My friend Vicky Joel, runs the Circle of Hope Academy in Ondangwa.
This is a school for children suffering from a range of disorders such as Attention Deficit Hyperactivity Disorder (ADHD) and Bipolar Disorder.
ADHD for instance is a mental illness that is prominent amongst young children and it thus affects the way they act and focus. On a daily basis, Vicky has to care and teach children who are hyperactive, who are inattentive and have a hard time controlling urges and take a lot of risks. Because some of these kids are impulsive, they do things without considering the results or act before they think. With bipolar disorder, a child may experience alternating periods between mania and depression, this is marked by extreme changes in mood from high to low, and from low to high.
Vicky’s patience and understanding towards these children is amazing, especially in a society that disregards children and adults with mental disorders as we either casts them aside or label them as ‘crazy’. It gives me hope to see young people like Vicky breaking the stigma.
I had an interesting conversation with my friend Mateus about the need for a commitment towards assessing mental health in the workplace. Mateus said that we should make mental health assessments in the workplace a priority because, “some of us have problems we are not even aware of.” A poorly managed workplace, with a military-styled management, that encourages gossip and bullying while making no effort to incorporate personal well-being into the culture often results into a toxic environment that only elevates mental illnesses. In Namibia, because mental health is not given prominence, these illnesses are at times, for lack of a better description confused with ‘evil forces against me’ and hardly treated.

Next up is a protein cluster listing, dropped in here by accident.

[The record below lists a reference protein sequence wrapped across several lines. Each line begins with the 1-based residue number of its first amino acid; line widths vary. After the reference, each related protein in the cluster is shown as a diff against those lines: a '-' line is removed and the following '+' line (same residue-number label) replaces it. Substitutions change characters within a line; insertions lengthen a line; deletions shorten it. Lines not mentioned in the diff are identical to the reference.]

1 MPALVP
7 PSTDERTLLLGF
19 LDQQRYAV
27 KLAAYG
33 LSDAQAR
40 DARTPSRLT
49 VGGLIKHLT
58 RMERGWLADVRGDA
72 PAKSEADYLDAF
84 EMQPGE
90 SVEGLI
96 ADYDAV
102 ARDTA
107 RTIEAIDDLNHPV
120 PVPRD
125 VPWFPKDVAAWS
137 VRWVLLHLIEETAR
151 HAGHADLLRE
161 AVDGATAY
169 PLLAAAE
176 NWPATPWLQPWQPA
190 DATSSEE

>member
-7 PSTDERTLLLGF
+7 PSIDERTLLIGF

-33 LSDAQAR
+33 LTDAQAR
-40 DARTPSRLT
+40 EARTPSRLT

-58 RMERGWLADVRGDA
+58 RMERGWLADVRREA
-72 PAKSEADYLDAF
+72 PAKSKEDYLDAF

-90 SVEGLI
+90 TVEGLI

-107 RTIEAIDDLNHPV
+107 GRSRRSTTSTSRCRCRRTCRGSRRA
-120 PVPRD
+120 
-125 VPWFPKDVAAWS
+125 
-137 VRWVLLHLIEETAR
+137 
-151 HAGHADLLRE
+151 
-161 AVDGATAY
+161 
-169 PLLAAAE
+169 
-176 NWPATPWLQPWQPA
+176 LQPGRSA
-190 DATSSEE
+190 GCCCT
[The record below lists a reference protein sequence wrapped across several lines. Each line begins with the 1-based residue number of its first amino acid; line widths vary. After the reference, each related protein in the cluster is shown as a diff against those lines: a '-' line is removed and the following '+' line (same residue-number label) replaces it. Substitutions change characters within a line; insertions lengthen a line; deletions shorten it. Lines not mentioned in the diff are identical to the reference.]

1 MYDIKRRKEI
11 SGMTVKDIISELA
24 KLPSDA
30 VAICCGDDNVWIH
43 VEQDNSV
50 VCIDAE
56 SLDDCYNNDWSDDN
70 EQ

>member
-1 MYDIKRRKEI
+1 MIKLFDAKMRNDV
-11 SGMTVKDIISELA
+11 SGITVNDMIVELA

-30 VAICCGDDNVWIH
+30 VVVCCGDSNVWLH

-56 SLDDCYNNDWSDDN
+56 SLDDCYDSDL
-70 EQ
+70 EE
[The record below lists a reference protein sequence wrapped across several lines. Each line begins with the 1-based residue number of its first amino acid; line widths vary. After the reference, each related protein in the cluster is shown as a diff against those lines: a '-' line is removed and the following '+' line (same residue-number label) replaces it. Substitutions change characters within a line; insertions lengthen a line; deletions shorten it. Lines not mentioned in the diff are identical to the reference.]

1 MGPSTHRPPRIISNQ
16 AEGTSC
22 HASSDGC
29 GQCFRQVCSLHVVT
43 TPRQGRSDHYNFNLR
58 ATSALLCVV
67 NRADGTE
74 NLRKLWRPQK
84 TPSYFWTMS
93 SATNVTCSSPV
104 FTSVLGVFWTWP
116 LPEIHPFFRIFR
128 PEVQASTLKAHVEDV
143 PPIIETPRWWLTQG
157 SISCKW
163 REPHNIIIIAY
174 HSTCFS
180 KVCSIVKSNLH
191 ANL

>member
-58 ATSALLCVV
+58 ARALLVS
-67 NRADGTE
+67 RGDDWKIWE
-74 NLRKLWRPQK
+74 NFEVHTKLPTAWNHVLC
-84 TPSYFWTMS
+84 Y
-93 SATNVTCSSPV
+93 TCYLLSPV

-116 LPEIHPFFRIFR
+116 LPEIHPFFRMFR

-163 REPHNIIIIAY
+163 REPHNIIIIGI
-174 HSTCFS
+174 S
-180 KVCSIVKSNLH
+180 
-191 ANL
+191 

I said to him that I have anxiety (not the occasional anxious feeling), with spasmodic anxiety attacks and because I am aware of it, I am able to steer away from situations or rather triggers. Pacing myself, my work, activities, ambitions and how much I help others in a way that does not deteriorate my mental capacity.
While we may have been born and raised in a society that disregards mental illnesses as actual sickness, pretending it doesn’t exist – doesn’t make it NOT exist. First things first - we need to teach our children about mental health, which refers to cognitive, behavioural and emotional well-being. Mental health can affect our daily lives, relationships and even physical health. The way you think, feel and behave is affected by your psychological and emotional well-being.
We then have to be cognisant enough, to teach our children how to look after their mental health from a very young age. This we do through modelling healthy behaviours as well as leading lifestyles that do not put strains on our mental health, after all it is better to teach through action than speech. With this said, schedule your child’s activities in a way that does not overwhelm them and be attentive to recognise signs of emotional distress in our children.
Occasionally, Naneni and I light candles, say our prayers and even though as a four year old sitting still through an hour of silence while listening to therapeutic music and meditation is hard, we try. She may not fully understand why we do what we do, but hopefully when she grows up, she will use some of these rituals to build her mental and emotional aptitude and also navigate her way out of stressful situations. I have introduced her to the concept of therapy because she accompanied me to one of my sessions with a psychologist. Just as we have family physicians, we should additionally invest in a family therapist. I am lucky to have Nikki Patricia Meiring, she is not only a psychologist but a light worker, doing angelic work on earth.
In the famous words of abolitionist leader and author, Frederick Douglass, “It is easier to raise strong children than to repair broken men.” Hence, as millennial parents we have the challenge and responsibility to educate our children with the information that came to us late.